In recent years, the transfer of the population of the nascent generation to age groups that generally show low participation in the labor force has contributed to the decline in the overall participation rate. Work is essential to support essential government services, such as national defense and the justice system. It is also fundamental to human flourishing, as it determines people's incomes and total economic output, and is a central component of people's meaning and satisfaction in life. That's why the recent decline in labor force participation in the United States is so worrisome.
After having declined steadily over the past two decades from a peak of 67.3 per cent in early 2000, the United States, the labor force participation rate plummeted and has not yet fully recovered since the start of the COVID-19 pandemic. However, the decline in labor force participation is not just due to older Americans hanging up their work hats a few years earlier. Current economic policies and government jobless welfare programs are holding back labor force participation. Thomas Spoehr, the author of a report on this issue, explains: “The shortage of personnel in the United States military directly compromises national security.” On top of that, the longer lawmakers continue to expand the size and reach of government and the national debt, a declining workforce could become a vicious cycle.
For example, benefit programs have grown so much that current workers pay 100% of Social Security and Medicare benefits to current retirees, including interest payments on previous loans from those programs. However, the more the government increases taxes to increase benefits for non-working Americans, the fewer people will work. Most importantly, Arthur Brooks, professor at Harvard University and former president of the American Enterprise Institute, has explained that success achieved through work is the secret to human happiness and dignity. That's why, regardless of their salary, people who feel productive at work are five times more likely to be satisfied at work than those who don't feel productive.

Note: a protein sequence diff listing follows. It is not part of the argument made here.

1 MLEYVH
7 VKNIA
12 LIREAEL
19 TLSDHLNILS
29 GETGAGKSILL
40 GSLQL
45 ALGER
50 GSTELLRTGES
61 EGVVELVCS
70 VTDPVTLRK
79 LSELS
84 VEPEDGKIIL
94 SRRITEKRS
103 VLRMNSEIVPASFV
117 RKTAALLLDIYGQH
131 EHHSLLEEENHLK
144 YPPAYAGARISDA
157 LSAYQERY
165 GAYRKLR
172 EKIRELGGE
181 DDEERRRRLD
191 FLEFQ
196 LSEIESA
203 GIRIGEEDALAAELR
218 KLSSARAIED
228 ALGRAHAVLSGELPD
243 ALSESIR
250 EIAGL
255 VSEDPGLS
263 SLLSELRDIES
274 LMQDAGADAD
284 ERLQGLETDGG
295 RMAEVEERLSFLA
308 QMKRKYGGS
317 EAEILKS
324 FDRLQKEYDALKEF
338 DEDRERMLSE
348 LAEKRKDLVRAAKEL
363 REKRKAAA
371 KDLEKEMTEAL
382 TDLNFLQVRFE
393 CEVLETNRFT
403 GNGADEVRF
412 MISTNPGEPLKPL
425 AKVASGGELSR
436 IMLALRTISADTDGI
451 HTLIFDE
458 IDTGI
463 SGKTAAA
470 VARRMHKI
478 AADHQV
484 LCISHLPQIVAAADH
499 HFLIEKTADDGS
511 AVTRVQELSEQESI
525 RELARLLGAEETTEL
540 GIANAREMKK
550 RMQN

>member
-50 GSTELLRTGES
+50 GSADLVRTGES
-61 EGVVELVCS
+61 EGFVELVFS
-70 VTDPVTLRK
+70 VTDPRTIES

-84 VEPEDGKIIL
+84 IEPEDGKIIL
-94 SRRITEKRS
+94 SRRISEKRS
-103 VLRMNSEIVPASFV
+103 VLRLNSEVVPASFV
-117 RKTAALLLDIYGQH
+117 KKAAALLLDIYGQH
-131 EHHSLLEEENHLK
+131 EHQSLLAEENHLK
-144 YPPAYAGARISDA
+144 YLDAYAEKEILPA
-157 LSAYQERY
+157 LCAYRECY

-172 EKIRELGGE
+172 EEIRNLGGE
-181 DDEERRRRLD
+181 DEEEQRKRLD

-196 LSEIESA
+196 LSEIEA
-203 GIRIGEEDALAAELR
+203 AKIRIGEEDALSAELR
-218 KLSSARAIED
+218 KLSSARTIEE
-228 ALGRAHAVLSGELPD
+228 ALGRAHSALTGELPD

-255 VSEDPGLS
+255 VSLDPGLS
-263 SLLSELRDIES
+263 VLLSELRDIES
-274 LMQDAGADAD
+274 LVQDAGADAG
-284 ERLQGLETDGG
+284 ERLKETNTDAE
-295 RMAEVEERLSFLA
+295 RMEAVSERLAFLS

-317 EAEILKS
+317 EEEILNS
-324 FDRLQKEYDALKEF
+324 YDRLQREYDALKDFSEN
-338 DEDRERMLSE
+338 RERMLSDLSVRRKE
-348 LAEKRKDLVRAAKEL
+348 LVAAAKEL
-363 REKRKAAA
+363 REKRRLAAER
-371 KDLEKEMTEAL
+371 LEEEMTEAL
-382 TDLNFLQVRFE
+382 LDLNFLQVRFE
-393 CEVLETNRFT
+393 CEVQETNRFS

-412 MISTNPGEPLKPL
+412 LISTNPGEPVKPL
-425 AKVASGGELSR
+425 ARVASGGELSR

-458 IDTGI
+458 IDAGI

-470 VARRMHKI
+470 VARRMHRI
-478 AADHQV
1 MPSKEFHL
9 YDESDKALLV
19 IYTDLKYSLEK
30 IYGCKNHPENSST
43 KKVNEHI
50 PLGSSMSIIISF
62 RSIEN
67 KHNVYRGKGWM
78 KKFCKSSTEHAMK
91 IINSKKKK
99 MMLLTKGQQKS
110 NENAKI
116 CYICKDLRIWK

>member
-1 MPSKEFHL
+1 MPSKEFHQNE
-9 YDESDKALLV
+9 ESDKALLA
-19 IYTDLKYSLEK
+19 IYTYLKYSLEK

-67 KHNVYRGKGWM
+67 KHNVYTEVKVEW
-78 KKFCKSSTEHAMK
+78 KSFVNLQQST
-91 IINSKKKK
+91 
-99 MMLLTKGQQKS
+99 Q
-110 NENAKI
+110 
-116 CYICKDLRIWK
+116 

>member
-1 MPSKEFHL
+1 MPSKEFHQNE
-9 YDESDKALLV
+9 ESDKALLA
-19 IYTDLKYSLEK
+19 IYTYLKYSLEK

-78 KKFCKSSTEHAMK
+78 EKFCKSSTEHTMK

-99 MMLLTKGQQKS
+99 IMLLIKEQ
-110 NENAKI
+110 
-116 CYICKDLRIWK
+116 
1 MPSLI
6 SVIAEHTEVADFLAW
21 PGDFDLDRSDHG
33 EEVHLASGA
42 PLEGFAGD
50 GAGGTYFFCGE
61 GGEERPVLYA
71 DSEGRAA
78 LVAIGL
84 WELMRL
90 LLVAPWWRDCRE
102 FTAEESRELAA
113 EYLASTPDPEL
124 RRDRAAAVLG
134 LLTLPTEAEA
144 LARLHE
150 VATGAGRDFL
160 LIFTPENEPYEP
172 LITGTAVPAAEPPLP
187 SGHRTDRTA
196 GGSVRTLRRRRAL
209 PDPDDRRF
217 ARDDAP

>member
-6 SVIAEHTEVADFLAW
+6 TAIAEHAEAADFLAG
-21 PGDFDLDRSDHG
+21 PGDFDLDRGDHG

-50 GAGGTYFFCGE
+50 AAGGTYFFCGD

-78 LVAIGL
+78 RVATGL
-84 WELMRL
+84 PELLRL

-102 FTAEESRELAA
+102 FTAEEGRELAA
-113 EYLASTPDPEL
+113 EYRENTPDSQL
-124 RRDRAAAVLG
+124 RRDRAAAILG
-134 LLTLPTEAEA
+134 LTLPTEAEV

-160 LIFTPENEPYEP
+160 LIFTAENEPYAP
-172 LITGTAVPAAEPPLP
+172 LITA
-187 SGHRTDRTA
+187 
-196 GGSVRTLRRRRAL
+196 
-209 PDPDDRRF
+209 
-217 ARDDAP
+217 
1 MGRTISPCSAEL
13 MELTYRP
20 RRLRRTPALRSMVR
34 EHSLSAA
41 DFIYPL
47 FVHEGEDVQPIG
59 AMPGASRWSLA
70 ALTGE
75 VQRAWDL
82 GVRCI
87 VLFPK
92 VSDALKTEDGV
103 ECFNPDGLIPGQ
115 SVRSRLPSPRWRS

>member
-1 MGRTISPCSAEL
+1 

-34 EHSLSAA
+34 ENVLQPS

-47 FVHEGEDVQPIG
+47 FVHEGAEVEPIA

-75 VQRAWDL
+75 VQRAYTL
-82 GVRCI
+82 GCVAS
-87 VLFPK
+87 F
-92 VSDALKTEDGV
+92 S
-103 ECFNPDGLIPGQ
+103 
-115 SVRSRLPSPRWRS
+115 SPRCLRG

To understand how the aging of the population affects overall participation in the labor force, it is useful to look at the participation rates of different age groups. Maximizing the labor force participation rate in and of itself is not a public policy objective; for example, young people may choose to attend school, middle-aged parents may choose to care for their children, or older people may choose to retire. Several policies would have the benefit, or even the goal, of increasing the labor force participation rate. So how could it decline when the economy was booming and the labor force participation rates of the working-age population were increasing in all age categories? An additional study will examine whether these people who are retiring are long-term unemployed and may be losing their attachment to the labor market.
When the economy is booming, the labor force participation rate increases and often exceeds the expected long-term trend and, during recessions, the participation rate falls below the trend, as non-participators are less likely to enter the workforce and unemployed (who always show a greater tendency to leave) increase compared to employees (Elsby et al.). Encouraging young people's attachment to the workforce can increase their participation profile throughout life. For this reason, policy makers should recognize the value and rewards of working in their policies by protecting individuals' rights to do what works best for them and eliminating double taxation on investments. Additionally, welfare programs should be directed towards work instead of making people drift into dependency.
This way more people can achieve their potential and obtain essential items such as food and housing while also encouraging innovation.